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Feeling hangry? It's not your imagination


“Hanger” is real, according to science.


In a recent study, scientists compared two groups of women: One had fasted for the previous 14 hours; the other had just eaten.


The fasting group reported:


  • More negative emotions—including anger, tension, fatigue, and confusion

  • Fewer positive emotions—specifically, lower vigor and slightly lower feelings of self-esteem


For some folks, this can be problematic. That’s because negative emotions are linked to overeating, unsuccessful diets, and weight gain.[2]


You don’t need to be a nutrition scientist to see how those things might affect one another.


So what can you do about hanger?


If you experience it often, your diet might be too restrictive.


Try focusing less on restriction and more on adding foods that support your goals. (Produce is a great place to start.)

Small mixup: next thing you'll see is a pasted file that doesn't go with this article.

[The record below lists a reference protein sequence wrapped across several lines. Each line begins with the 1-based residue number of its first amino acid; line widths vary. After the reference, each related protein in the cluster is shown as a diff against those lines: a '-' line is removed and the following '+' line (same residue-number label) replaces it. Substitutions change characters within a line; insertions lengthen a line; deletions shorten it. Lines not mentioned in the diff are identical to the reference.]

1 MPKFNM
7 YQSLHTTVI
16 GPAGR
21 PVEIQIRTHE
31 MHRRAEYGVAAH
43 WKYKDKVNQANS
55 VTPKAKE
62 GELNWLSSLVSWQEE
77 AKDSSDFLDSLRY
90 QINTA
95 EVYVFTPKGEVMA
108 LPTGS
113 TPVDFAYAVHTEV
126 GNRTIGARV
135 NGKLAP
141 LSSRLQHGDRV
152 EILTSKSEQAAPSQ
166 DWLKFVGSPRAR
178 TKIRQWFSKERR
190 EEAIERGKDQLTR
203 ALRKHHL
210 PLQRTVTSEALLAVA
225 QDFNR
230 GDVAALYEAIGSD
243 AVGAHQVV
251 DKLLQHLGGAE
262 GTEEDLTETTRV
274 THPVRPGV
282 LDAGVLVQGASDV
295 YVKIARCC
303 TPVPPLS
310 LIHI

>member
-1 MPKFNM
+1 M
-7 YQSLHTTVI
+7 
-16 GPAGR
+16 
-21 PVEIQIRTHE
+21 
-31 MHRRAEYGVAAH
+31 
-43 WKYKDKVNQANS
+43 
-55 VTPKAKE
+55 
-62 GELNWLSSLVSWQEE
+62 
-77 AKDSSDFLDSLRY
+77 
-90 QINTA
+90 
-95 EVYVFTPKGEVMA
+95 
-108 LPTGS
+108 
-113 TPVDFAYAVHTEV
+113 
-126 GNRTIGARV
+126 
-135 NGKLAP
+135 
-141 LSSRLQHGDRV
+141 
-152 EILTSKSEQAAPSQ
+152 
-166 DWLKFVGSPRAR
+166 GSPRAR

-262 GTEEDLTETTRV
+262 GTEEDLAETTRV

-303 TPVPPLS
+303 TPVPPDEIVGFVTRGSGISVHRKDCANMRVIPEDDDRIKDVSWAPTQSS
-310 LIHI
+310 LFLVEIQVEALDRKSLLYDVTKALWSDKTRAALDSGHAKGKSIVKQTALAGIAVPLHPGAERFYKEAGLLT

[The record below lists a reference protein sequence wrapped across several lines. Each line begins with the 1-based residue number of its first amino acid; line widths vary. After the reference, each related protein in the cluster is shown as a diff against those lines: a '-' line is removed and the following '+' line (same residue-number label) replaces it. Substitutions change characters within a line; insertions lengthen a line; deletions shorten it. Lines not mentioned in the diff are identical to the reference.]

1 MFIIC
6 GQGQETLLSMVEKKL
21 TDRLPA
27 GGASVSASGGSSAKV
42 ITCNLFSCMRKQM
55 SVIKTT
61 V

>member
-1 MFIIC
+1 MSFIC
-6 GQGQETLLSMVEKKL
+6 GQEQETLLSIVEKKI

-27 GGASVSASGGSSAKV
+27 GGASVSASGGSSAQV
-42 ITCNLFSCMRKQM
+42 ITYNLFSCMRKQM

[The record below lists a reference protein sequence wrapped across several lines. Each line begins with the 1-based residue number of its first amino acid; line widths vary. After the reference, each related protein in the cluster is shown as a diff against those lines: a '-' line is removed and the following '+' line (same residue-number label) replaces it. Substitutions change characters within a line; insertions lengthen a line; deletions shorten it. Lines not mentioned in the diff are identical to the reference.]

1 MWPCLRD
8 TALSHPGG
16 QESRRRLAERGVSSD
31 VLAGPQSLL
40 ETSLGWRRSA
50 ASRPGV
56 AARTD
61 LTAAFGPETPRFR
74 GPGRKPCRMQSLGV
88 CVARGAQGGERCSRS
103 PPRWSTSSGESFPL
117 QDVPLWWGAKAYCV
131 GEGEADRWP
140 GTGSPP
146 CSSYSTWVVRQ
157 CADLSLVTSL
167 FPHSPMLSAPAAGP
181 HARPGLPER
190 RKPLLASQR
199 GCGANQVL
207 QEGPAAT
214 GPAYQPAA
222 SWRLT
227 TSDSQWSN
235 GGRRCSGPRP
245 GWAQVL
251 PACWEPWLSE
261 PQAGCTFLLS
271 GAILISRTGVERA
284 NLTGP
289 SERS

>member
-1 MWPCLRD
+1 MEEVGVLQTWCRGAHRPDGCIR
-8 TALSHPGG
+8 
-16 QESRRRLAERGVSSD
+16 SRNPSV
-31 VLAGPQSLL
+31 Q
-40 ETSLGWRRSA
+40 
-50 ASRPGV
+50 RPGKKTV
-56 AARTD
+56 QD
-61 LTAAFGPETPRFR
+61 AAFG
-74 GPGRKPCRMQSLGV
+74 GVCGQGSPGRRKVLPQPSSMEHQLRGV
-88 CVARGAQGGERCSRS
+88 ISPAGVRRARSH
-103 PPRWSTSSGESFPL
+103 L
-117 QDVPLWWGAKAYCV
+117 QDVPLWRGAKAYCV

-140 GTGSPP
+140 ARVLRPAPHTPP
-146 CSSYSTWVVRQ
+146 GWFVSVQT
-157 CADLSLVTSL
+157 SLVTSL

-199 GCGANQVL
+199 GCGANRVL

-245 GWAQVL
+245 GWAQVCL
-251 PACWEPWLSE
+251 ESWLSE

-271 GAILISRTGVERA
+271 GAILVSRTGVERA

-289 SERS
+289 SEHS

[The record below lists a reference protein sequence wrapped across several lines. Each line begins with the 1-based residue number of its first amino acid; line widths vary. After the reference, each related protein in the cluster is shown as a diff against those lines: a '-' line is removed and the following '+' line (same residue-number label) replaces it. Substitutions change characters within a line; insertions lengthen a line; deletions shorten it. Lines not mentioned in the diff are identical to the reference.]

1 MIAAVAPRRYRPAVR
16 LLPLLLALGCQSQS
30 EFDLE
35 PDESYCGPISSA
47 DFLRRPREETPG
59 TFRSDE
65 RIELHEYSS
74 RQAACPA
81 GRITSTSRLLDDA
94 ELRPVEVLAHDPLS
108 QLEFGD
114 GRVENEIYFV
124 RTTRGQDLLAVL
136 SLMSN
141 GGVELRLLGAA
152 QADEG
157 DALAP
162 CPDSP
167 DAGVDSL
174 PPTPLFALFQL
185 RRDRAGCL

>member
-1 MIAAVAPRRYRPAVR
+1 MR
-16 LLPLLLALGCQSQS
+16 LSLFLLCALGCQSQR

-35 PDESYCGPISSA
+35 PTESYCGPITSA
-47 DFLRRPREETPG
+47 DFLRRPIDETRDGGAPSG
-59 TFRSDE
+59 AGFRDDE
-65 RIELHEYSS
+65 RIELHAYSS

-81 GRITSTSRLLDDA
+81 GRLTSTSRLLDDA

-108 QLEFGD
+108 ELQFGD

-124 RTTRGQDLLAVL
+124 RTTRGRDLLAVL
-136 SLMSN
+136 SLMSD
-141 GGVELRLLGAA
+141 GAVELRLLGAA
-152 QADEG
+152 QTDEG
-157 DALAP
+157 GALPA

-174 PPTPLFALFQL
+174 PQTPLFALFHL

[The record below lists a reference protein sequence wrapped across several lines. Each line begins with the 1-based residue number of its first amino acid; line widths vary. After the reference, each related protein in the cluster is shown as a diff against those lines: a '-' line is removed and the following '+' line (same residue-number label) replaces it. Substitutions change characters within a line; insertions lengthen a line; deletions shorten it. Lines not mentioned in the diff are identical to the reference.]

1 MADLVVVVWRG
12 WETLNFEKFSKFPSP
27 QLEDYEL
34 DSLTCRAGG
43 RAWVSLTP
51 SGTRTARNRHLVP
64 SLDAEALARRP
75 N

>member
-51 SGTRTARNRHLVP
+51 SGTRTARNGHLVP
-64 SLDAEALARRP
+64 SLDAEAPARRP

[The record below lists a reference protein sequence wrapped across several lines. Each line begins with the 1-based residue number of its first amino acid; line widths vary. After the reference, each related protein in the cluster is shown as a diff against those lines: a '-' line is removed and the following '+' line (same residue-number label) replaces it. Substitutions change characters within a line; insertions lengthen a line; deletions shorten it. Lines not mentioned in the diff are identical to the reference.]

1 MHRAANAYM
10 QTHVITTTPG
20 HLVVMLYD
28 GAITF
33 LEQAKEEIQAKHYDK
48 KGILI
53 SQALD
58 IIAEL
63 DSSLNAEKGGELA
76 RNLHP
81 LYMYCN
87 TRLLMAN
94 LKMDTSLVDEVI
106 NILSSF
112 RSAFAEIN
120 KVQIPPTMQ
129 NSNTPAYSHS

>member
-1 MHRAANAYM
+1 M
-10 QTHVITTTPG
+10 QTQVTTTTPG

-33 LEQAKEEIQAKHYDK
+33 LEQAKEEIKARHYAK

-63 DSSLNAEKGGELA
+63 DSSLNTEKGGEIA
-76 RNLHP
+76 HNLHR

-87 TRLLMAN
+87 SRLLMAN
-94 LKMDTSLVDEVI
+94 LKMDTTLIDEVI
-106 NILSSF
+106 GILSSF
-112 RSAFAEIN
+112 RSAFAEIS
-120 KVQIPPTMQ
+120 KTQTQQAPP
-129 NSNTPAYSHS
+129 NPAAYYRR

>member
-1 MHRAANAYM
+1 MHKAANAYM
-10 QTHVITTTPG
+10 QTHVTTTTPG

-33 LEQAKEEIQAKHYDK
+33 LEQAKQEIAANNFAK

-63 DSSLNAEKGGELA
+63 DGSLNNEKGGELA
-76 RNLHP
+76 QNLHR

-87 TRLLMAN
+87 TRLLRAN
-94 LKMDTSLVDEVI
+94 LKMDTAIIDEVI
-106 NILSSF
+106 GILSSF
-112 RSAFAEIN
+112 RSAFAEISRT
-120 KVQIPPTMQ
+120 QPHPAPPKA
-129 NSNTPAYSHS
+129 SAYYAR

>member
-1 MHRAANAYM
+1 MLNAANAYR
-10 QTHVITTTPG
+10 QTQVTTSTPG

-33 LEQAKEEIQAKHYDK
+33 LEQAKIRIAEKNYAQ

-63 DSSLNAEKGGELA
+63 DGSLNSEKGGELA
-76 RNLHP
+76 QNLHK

Granted, everyone feels hungry at times (especially if you’re trying to lose weight).


But there’s a difference between being “a little bit hungry” and “so hungry my brain is going to explode!”


“A little bit hungry” is normal, and with practice, you can build your tolerance for it.

One way: Remind yourself that most hunger isn’t actually an emergency, and that it comes waves (so if you wait, it dissipates).


This is a worthwhile skill NOT because you want to restrict yourself.


Instead, it’s a tool for when you really can’t eat.


Like when you’re prepping for a colonoscopy or delayed on the tarmac.


Because in those times? Hanger only makes a bad situation worse.



PMID: 34637770

Ackermans MA, Jonker NC, Bennik EC, de Jong PJ. Hunger increases negative and decreases positive emotions in women with a healthy weight. Appetite. 2022 Jan 1;168:105746.




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